Both our products are software tools, so there is no physical manufacturing process involved. Instead, we program code that we then deploy onto servers on the internet. (Initially, there was one large computer at a private hoster; these days it’s hundreds of virtual servers in the Google Cloud). This also helps to keep the so-called “costs of goods sold” low, which for us are a few extra processor seconds per additional user — which is one of the things I love most about the software business and cloud software in particular.

In terms of developing MindMeister: In the beginning, we were fighting mostly technical problems of displaying a complex graphic like a mind map in a rudimentary web browser. For example, before HTML5 we had to draw all curved connection lines in a mind map with thousands of individual pixel elements. That was a nightmare. Today we use SVG technology, which runs in all modern browsers and can create any shape we want.

Later, our biggest issue was trying to assure the people of the safety of cloud computing, and we still face this problem today. I think it’s particularly difficult in the mind mapping world because mind maps by nature contain intellectual property, new ideas, and valuable thoughts, which need to be protected. This is why we’ve always placed such a big emphasis on security at MindMeister.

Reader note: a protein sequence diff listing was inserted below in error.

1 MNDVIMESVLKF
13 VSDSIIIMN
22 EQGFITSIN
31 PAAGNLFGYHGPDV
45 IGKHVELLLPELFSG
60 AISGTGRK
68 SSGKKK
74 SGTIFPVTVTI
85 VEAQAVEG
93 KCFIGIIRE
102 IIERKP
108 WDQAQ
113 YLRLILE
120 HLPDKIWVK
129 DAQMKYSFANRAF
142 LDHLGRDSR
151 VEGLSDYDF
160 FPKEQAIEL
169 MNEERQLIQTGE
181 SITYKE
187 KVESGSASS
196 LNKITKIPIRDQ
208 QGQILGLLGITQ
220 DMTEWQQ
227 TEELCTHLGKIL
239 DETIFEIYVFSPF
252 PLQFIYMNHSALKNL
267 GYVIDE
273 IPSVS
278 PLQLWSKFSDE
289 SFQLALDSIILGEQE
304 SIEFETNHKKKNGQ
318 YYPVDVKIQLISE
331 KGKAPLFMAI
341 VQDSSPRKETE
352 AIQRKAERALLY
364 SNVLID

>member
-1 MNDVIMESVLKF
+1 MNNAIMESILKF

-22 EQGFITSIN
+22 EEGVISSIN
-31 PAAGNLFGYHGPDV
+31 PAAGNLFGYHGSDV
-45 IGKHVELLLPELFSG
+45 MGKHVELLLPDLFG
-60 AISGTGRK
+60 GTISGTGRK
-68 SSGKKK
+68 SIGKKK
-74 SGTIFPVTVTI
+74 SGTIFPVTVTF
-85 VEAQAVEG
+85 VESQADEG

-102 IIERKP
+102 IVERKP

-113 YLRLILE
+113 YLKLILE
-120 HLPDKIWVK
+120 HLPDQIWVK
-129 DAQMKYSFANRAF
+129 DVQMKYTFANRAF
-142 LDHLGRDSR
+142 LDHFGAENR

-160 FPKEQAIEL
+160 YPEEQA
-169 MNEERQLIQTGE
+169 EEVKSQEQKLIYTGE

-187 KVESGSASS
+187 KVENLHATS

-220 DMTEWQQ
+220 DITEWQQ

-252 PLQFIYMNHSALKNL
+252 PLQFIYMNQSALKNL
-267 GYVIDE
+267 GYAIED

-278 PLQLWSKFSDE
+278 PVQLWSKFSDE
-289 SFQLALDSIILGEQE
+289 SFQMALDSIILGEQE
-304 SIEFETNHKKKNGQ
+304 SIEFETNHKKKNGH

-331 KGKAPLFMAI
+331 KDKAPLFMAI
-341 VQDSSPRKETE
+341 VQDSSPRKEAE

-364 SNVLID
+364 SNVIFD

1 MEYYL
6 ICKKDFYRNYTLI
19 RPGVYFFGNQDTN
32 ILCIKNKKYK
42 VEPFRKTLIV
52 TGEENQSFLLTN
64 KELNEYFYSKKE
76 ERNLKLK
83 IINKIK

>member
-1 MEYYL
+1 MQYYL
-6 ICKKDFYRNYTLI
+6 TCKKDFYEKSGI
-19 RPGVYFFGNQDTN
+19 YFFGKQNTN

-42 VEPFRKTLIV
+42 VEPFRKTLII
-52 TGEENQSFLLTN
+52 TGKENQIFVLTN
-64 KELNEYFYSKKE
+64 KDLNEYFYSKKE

Describe the process of launching the business.

When we started MindMeister, we first distributed invites to 200 friends and business contacts who we thought might be interested in a web-based mind mapping solution.

People really liked it and started to spread the word. One of these first users posted a review on Delicious — the Product Hunt of its day — that made it to the front page, and we soon received messages from hundreds of other people, begging to be invited.

When we officially launched on 7 February 2007, we already had our first 1,000 users. As soon as we opened the beta version to the public, we climbed to 10,000 users. Growth accelerated even faster after we ended the invite-only phase.

MindMeister was still completely free at the time, although we did have a payment option built-in. We told users that someday we would start charging for MindMeister, but until then they could use it for free.

Since launch, what has worked to attract and retain customers?

In terms of marketing, we’ve never just bet on one horse. My first advice to others would be to make sure that customers can find you on Google, but even that requires a whole range of activities, from regularly creating fresh, amazing content, to optimizing your page load time. You’re never done optimizing and updating (and just when you think you are, Google changes its rules or algorithm and you have to start from scratch).

Great content also helps to educate customers and keep them engaged. We’ve created a free mind map academy just for this purpose, and we utilize the content on various other channels such as drip emails and on our social media channels.